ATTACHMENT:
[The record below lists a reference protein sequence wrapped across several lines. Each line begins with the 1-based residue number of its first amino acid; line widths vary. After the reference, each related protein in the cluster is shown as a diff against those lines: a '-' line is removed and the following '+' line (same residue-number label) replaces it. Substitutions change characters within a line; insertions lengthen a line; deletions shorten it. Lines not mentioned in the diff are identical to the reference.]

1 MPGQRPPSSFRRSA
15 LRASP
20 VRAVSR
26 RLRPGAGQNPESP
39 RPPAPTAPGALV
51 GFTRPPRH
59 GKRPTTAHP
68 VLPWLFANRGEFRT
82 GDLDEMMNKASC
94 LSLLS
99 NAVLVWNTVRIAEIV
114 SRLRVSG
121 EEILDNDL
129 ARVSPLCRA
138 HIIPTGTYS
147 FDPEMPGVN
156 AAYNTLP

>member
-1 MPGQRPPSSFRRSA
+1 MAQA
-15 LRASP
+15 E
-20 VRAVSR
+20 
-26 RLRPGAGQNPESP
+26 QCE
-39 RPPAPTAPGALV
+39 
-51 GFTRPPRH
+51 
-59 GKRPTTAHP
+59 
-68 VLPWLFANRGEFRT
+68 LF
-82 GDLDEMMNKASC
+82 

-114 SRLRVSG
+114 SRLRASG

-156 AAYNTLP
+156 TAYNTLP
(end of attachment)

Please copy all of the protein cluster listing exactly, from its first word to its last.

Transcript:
[The record below lists a reference protein sequence wrapped across several lines. Each line begins with the 1-based residue number of its first amino acid; line widths vary. After the reference, each related protein in the cluster is shown as a diff against those lines: a '-' line is removed and the following '+' line (same residue-number label) replaces it. Substitutions change characters within a line; insertions lengthen a line; deletions shorten it. Lines not mentioned in the diff are identical to the reference.]

1 MPGQRPPSSFRRSA
15 LRASP
20 VRAVSR
26 RLRPGAGQNPESP
39 RPPAPTAPGALV
51 GFTRPPRH
59 GKRPTTAHP
68 VLPWLFANRGEFRT
82 GDLDEMMNKASC
94 LSLLS
99 NAVLVWNTVRIAEIV
114 SRLRVSG
121 EEILDNDL
129 ARVSPLCRA
138 HIIPTGTYS
147 FDPEMPGVN
156 AAYNTLP

>member
-1 MPGQRPPSSFRRSA
+1 MAQA
-15 LRASP
+15 E
-20 VRAVSR
+20 
-26 RLRPGAGQNPESP
+26 QCE
-39 RPPAPTAPGALV
+39 
-51 GFTRPPRH
+51 
-59 GKRPTTAHP
+59 
-68 VLPWLFANRGEFRT
+68 LF
-82 GDLDEMMNKASC
+82 

-114 SRLRVSG
+114 SRLRASG

-156 AAYNTLP
+156 TAYNTLP